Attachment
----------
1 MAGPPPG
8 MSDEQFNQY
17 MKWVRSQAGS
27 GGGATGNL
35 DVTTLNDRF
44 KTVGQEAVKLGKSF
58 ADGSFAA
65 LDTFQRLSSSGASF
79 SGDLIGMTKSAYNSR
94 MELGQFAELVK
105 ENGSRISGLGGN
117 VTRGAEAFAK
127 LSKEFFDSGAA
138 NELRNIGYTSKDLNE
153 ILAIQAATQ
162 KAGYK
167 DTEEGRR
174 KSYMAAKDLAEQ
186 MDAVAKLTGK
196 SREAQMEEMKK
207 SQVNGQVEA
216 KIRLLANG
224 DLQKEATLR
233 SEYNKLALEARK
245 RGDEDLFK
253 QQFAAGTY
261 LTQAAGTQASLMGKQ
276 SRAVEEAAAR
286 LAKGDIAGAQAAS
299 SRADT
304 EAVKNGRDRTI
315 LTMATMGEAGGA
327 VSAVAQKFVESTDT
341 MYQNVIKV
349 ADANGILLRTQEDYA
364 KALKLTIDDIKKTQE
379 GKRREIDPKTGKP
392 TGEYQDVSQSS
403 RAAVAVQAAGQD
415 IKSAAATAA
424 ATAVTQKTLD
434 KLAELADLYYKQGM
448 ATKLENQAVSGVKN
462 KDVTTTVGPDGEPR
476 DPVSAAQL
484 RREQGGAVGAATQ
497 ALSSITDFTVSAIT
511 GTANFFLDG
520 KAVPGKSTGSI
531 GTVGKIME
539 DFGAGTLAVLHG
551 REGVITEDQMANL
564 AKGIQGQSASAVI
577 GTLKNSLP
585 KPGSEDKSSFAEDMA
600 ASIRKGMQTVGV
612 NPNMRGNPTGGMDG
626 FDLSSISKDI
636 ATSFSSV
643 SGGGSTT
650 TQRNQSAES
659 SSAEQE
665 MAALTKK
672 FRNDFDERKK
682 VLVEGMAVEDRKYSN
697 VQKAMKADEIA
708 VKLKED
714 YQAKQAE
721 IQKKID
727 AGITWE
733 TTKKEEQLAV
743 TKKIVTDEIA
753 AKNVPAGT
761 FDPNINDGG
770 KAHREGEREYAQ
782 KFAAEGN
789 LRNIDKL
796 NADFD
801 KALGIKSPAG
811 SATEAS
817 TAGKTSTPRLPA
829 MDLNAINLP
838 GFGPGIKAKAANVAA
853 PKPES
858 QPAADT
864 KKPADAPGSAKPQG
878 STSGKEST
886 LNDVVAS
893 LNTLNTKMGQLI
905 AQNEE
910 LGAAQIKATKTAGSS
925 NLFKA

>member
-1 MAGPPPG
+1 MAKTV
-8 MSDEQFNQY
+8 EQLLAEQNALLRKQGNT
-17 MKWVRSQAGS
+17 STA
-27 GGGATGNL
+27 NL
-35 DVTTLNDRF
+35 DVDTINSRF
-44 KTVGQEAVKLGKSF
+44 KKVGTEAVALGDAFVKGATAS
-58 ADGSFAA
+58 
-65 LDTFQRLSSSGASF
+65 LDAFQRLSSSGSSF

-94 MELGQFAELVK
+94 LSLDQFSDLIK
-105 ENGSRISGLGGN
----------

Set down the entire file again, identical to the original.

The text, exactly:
1 MAGPPPG
8 MSDEQFNQY
17 MKWVRSQAGS
27 GGGATGNL
35 DVTTLNDRF
44 KTVGQEAVKLGKSF
58 ADGSFAA
65 LDTFQRLSSSGASF
79 SGDLIGMTKSAYNSR
94 MELGQFAELVK
105 ENGSRISGLGGN
117 VTRGAEAFAK
127 LSKEFFDSGAA
138 NELRNIGYTSKDLNE
153 ILAIQAATQ
162 KAGYK
167 DTEEGRR
174 KSYMAAKDLAEQ
186 MDAVAKLTGK
196 SREAQMEEMKK
207 SQVNGQVEA
216 KIRLLANG
224 DLQKEATLR
233 SEYNKLALEARK
245 RGDEDLFK
253 QQFAAGTY
261 LTQAAGTQASLMGKQ
276 SRAVEEAAAR
286 LAKGDIAGAQAAS
299 SRADT
304 EAVKNGRDRTI
315 LTMATMGEAGGA
327 VSAVAQKFVESTDT
341 MYQNVIKV
349 ADANGILLRTQEDYA
364 KALKLTIDDIKKTQE
379 GKRREIDPKTGKP
392 TGEYQDVSQSS
403 RAAVAVQAAGQD
415 IKSAAATAA
424 ATAVTQKTLD
434 KLAELADLYYKQGM
448 ATKLENQAVSGVKN
462 KDVTTTVGPDGEPR
476 DPVSAAQL
484 RREQGGAVGAATQ
497 ALSSITDFTVSAIT
511 GTANFFLDG
520 KAVPGKSTGSI
531 GTVGKIME
539 DFGAGTLAVLHG
551 REGVITEDQMANL
564 AKGIQGQSASAVI
577 GTLKNSLP
585 KPGSEDKSSFAEDMA
600 ASIRKGMQTVGV
612 NPNMRGNPTGGMDG
626 FDLSSISKDI
636 ATSFSSV
643 SGGGSTT
650 TQRNQSAES
659 SSAEQE
665 MAALTKK
672 FRNDFDERKK
682 VLVEGMAVEDRKYSN
697 VQKAMKADEIA
708 VKLKED
714 YQAKQAE
721 IQKKID
727 AGITWE
733 TTKKEEQLAV
743 TKKIVTDEIA
753 AKNVPAGT
761 FDPNINDGG
770 KAHREGEREYAQ
782 KFAAEGN
789 LRNIDKL
796 NADFD
801 KALGIKSPAG
811 SATEAS
817 TAGKTSTPRLPA
829 MDLNAINLP
838 GFGPGIKAKAANVAA
853 PKPES
858 QPAADT
864 KKPADAPGSAKPQG
878 STSGKEST
886 LNDVVAS
893 LNTLNTKMGQLI
905 AQNEE
910 LGAAQIKATKTAGSS
925 NLFKA

>member
-1 MAGPPPG
+1 MAKTV
-8 MSDEQFNQY
+8 EQLLAEQNALLRKQGNT
-17 MKWVRSQAGS
+17 STA
-27 GGGATGNL
+27 NL
-35 DVTTLNDRF
+35 DVDTINSRF
-44 KTVGQEAVKLGKSF
+44 KKVGTEAVALGDAFVKGATAS
-58 ADGSFAA
+58 
-65 LDTFQRLSSSGASF
+65 LDAFQRLSSSGSSF

-94 MELGQFAELVK
+94 LSLDQFSDLIK
-105 ENGSRISGLGGN